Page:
|3rd United States Secretary of the Treasury|
January 1, 1801 – May 13, 1801
|Preceded by||Oliver Wolcott|
|Succeeded by||Albert Gallatin|
|4th United States Secretary of War|
June 1, 1800 – January 31, 1801
|Preceded by||James McHenry|
|Succeeded by||Henry Dearborn|
|United States Senator|
March 4, 1799 – May 30, 1800
|Preceded by||Theodore Sedgwick|
|Succeeded by||Dwight Foster|
|Member of the U.S. House of Representatives|
from Massachusetts's 1st district
March 4, 1793 – March 3, 1795
|Preceded by||Fisher Ames|
|Succeeded by||Theodore Sedgwick|
|Born||May 14, 1761|
Boston, Massachusetts, British America
|Died||May 4, 1816 (aged 54)|
Boston, Massachusetts, U.S.
|Education||Harvard University (BA)|
Samuel Dexter (May 14, 1761 – May 4, 1816) was an early American statesman who served both in Congress and in the Presidential Cabinets of John Adams and Thomas Jefferson.
Born in Boston in the Province of Massachusetts Bay, to Samuel Dexter, a Massachusetts politician, he was the grandson of Samuel Dexter, the fourth minister of Dedham. He graduated from Harvard University in 1781 and then studied law at Worcester under Levi Lincoln Sr., the future Attorney General of the United States. After he passed the bar in 1784, he began practicing in Lunenburg, Massachusetts.
He was elected to the Massachusetts House of Representatives and served from 1788 to 1790. He was elected to the United States House of Representatives as a Federalist, serving in the 3rd Congress. He served in the United States Senate from March 4, 1799, to May 30, 1800 (the 6th Congress).
During a House discussion on a Naturalization Bill in 1795, Virginia Representative William Branch Giles controversially suggested that all immigrants be forced to take an oath renouncing any titles of nobility they previously held. Dexter responded by questioning why Catholics were not required to denounce allegiance to the Pope, because priestcraft had initiated more problems throughout history than aristocracy. Dexter's points caused an infuriated James Madison to defend American Catholics, many of whom, such as Charles Carroll of Carrollton, had been good citizens during the American Revolution, and to point out that hereditary titles were barred under the Constitution in any event.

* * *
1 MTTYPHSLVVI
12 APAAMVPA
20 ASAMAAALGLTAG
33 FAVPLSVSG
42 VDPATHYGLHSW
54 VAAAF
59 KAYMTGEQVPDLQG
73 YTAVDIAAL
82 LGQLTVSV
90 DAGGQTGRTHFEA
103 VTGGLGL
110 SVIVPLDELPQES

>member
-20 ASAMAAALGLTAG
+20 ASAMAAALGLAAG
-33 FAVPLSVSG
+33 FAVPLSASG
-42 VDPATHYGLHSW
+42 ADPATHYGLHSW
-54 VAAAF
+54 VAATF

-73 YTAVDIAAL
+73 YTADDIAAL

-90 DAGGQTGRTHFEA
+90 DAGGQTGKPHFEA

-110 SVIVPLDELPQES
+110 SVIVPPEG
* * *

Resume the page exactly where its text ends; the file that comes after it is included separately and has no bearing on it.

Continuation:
In December 1799, he wrote the Senate eulogy for George Washington. Dexter served in the Senate for less than a year, and resigned in order to accept his appointment as United States Secretary of War in the administration of President John Adams.
During his time at the War Department he urged congressional action to permit appointment and compensation of field officers for general staff duty.
When Secretary of the Treasury Oliver Wolcott Jr. resigned in December 1800, Adams appointed Dexter as interim secretary, and Dexter served from January to May 1801. With incoming President Thomas Jefferson wanting to delay his choice for Secretary of the Treasury, Albert Gallatin, for a recess appointment in May, Dexter agreed to retain his duties as Secretary of the Treasury for the first two months of Jefferson's term. In a letter to his wife on March 5, 1801, Gallatin said that Dexter had behaved "with great civility."
He returned to Boston in 1805 and resumed the practice of law. He left the Federalists and became a Democratic-Republican because he supported the War of 1812. He was an unsuccessful candidate for Governor of Massachusetts in 1814, 1815 and 1816.
Dexter was an ardent supporter of the temperance movement and presided over its first formal organization in Massachusetts. He was elected a Fellow of the American Academy of Arts and Sciences in 1800.
Dexter died on May 4, 1816, shortly before his 55th birthday and is buried at Mount Auburn Cemetery in Cambridge, Massachusetts.
Simon Newton Dexter and Andrew Dexter Jr. were his nephews.
Samuel W. Dexter, founder of Dexter, Michigan, was his son.
Samuel Dexter is the namesake of Dexter, Maine. The USRC Dexter (1830) was named in his honor.